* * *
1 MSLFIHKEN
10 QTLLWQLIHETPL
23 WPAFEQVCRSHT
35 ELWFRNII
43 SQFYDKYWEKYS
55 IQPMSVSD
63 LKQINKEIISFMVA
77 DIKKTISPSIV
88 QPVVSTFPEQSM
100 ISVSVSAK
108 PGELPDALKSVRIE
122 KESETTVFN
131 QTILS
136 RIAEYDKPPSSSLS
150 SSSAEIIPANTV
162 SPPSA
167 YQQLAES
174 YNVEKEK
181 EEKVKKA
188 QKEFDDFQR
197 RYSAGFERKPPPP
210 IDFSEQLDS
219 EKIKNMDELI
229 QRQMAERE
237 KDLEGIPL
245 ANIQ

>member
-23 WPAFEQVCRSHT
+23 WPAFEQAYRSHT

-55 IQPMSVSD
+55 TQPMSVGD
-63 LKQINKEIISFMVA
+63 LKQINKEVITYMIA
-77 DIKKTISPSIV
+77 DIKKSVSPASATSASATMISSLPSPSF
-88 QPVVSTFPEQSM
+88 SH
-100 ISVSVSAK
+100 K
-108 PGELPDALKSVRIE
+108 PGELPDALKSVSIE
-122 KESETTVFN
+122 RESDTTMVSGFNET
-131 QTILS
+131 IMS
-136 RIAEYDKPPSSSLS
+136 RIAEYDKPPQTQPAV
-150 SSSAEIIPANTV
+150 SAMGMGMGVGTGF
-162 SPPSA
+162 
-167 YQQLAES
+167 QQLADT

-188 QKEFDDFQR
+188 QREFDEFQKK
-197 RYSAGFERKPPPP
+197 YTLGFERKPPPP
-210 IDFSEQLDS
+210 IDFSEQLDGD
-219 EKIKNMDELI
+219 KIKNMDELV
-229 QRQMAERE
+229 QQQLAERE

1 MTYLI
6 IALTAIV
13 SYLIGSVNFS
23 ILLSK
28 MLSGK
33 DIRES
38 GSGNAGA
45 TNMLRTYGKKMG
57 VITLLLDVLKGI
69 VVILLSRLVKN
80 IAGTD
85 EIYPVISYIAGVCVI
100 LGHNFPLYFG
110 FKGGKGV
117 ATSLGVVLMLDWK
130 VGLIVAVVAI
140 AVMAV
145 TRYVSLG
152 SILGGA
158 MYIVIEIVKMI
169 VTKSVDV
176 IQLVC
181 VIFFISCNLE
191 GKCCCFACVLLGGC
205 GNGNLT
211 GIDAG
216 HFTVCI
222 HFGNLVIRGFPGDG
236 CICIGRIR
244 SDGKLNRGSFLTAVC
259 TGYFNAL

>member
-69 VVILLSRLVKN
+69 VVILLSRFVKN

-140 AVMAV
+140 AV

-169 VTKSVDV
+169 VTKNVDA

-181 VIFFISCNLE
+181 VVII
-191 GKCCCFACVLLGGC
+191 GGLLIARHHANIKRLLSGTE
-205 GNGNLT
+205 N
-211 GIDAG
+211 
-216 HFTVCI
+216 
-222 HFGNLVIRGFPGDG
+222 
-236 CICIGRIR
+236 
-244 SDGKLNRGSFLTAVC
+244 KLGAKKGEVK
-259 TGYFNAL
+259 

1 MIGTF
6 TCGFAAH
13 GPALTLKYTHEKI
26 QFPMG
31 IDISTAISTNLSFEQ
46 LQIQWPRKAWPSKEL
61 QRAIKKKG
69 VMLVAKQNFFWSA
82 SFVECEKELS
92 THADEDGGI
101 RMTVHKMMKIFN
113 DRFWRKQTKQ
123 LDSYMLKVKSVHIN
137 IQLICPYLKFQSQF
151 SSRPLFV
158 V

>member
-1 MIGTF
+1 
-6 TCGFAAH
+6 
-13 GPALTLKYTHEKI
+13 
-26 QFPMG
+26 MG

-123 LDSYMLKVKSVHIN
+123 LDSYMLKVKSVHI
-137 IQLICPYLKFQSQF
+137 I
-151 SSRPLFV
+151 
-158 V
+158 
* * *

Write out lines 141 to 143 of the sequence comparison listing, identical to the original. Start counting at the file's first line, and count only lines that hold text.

-13 GPALTLKYTHEKI
+13 
-26 QFPMG